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On Fumes - My Experiences with Stress & Burnout

Thank you for visiting PracticeBalance.com!  As the site gets underway, look for stress management and health news, discussion, quick tips and inspiration to use in your own quest for balance.  First, I want to share with you the experiences that lead to my interest in this highly under-addressed area of our lives as professionals.  In this first installment, I will describe the initial decline in my own state of wellness, which began in my residency training.

Three of four years had gone by already.  I was a senior anesthesia resident, working toward a career in one of the more sought-after paths in medicine, let alone in a field that is repeatedly rated as one of the most satisfying lines of work.  I fancied myself as a hard-working resident and a good physician who cares about her patients.  But my stress management skills were so poor that I was literally making myself sick. 


While seeking to preserve life for others, something inside of me was dying.  I could taste the bitterness building in my blood, and the cold hospital air further crystallized the acids.  As fellowship applications came due and other residents mulled over their future possibilities with excitement, I couldn’t even fathom the concept of practicing medicine after graduation.  I knew it was time to DO SOMETHING.  My health, my relationships, my psychological state were all suffering… and for what?  Was it all worth it?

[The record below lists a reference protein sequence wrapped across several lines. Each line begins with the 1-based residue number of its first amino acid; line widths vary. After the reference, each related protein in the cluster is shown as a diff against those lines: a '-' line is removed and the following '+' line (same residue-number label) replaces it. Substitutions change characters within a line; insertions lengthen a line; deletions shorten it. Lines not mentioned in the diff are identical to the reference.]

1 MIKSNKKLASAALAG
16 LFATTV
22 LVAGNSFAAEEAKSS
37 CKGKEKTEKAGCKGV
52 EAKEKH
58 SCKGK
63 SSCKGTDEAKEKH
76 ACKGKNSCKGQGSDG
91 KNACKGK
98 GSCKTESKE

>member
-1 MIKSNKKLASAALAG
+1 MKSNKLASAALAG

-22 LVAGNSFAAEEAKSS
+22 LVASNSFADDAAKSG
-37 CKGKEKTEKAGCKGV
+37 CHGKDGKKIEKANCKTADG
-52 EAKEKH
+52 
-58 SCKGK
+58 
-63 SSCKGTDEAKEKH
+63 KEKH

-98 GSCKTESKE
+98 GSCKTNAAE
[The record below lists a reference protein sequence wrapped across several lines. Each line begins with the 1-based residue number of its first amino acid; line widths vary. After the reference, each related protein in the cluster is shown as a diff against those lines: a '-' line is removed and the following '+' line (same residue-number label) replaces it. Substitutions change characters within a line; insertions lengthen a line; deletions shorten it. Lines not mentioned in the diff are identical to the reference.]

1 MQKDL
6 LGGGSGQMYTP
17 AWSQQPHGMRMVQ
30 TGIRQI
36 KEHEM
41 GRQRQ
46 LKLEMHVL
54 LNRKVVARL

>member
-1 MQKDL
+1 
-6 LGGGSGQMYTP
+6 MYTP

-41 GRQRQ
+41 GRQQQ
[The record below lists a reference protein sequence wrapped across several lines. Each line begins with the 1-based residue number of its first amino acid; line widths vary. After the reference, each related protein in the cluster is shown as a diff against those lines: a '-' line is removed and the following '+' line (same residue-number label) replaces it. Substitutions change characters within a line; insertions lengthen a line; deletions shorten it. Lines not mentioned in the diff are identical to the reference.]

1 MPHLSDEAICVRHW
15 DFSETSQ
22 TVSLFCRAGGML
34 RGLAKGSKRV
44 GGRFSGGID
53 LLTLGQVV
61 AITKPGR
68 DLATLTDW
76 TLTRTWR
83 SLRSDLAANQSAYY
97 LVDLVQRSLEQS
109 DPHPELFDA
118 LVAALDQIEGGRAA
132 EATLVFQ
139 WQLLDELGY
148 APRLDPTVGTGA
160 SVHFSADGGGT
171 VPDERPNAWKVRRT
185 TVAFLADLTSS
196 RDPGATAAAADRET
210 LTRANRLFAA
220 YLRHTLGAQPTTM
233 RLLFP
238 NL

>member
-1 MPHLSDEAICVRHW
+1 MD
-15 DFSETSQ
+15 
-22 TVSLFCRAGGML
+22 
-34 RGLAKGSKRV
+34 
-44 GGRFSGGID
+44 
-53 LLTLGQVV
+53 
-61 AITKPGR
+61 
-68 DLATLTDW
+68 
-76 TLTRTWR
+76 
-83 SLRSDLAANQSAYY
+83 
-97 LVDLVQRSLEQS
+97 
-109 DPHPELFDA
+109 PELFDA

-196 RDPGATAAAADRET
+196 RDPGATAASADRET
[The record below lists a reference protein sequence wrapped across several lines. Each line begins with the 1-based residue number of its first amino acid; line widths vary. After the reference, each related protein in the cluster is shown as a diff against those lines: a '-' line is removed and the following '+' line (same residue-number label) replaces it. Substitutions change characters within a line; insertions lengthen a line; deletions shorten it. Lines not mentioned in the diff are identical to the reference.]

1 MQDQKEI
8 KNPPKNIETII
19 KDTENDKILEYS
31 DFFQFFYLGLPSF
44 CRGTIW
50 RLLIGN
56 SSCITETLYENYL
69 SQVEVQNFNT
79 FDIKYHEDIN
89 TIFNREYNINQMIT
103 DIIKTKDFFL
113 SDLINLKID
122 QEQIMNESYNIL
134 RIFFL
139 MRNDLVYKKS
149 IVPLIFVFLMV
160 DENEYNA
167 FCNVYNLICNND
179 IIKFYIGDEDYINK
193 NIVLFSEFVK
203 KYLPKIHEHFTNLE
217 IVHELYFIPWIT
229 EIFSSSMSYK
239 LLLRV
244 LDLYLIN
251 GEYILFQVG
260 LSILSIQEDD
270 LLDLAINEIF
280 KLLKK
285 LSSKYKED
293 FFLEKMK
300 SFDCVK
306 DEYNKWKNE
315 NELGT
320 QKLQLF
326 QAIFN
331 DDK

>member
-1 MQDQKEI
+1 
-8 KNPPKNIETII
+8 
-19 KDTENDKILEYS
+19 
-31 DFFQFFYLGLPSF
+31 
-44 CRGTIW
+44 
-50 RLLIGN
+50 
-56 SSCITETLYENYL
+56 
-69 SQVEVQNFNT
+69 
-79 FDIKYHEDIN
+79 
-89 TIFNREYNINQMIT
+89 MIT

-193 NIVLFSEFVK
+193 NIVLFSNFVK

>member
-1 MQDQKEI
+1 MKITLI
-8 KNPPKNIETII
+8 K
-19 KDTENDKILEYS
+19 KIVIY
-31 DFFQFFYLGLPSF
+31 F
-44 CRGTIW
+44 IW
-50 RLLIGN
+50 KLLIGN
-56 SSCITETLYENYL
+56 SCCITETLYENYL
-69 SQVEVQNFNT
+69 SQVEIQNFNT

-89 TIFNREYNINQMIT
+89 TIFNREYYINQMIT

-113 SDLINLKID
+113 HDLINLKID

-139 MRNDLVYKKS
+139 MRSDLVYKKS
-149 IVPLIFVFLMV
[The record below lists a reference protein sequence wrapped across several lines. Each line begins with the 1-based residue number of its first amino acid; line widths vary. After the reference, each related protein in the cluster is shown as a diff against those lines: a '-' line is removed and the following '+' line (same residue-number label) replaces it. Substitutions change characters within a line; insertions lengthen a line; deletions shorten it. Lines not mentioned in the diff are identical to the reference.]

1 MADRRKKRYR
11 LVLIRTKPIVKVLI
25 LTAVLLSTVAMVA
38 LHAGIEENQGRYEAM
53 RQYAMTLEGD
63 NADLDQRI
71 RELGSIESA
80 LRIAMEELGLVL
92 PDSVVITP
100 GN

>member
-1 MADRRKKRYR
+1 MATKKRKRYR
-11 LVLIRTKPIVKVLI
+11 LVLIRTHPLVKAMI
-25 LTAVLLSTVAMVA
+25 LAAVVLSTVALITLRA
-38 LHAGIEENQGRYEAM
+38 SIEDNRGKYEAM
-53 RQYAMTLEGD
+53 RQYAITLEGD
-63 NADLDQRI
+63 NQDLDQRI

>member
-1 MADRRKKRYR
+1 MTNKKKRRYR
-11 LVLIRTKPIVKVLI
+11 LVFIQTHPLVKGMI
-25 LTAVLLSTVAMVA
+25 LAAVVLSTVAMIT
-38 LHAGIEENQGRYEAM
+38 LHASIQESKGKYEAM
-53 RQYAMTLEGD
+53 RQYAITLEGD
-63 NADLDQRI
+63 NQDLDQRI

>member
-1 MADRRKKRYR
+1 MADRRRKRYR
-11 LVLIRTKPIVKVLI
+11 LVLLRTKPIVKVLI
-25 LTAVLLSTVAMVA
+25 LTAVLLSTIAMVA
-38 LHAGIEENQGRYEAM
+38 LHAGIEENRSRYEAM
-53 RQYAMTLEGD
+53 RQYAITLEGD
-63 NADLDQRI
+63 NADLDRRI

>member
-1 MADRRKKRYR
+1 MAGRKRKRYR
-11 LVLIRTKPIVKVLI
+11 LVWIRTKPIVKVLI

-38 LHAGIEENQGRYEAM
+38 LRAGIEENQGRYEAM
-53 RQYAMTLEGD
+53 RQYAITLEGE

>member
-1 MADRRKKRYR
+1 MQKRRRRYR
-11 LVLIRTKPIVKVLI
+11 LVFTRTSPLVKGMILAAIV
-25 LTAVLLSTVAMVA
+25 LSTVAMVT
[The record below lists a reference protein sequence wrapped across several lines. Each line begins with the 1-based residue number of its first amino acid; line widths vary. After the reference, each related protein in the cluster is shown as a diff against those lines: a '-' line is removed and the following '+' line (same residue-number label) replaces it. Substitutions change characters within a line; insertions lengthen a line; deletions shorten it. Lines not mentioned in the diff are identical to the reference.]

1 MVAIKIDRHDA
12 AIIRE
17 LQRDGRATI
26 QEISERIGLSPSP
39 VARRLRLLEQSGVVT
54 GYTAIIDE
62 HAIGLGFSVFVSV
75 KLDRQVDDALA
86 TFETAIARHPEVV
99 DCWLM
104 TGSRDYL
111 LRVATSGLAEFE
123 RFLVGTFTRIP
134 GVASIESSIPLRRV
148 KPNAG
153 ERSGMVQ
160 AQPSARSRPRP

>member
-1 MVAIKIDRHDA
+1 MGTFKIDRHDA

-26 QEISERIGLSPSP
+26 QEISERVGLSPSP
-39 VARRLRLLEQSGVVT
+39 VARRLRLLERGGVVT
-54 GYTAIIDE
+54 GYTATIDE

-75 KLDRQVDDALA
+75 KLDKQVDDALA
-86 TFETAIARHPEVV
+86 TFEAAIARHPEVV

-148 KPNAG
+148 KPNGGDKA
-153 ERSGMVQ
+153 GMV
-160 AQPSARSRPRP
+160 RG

Prior to residency, I had a career and well-rounded interests.  While there were some difficult rotations and experiences, medical school was for the most part positive and exhilarating.  Internship began with the excitement of  new responsibility.  On this steep learning curve, micro-adjustments to my daily technique resulted in what seemed like substantial gains in my performance, work efficiency, and satisfaction.  The amount of medical knowledge to assimilate during this period was great, but there was no way to move except forward.

Like the swipe of an eraser on a white board, all the positivity and excitement quietly vanished once my Anesthesia training was underway.  The sheer volume of material to learn was overwhelming, not to mention the technical parts of the job – placing IV’s, preparing drug doses, mastering the anesthesia monitors and ventilators, patient positioning, and the delicate dance of the consent process that is unique to anesthesia.  Every day was a great battle to keep wits and stay calm while learning the academic and procedural aspects of the specialty.  

As the fall months spread into winter and the days became shorter, a gloom washed over me.  Rushing to work in the dark and returning home in the dark… was this what I had signed up for?  Were other residents feeling the same way?  How did I compare?  These questions never really get answered since we don’t work together in the same OR.  Come wintertime, performance evaluations from faculty started to trickle in.  Many comments were positive, but the negative ones cut deeply into my motivation and self-esteem.  A month in the ICU during the coldest part of winter did little to help.  I began to seek solace in the break room, where free baked goods were always available.  Eating fatty sweets became a way of life to stay awake on call and to soothe the emotions.  I required large amounts of coffee to wake up each morning and medications to sleep each night.  I was burning the candle at both ends and surviving on the fumes. 

Stay tuned for the next chapter of my story, where I describe the interplay between my physical and mental health and what I did to avoid major burnout during residency!


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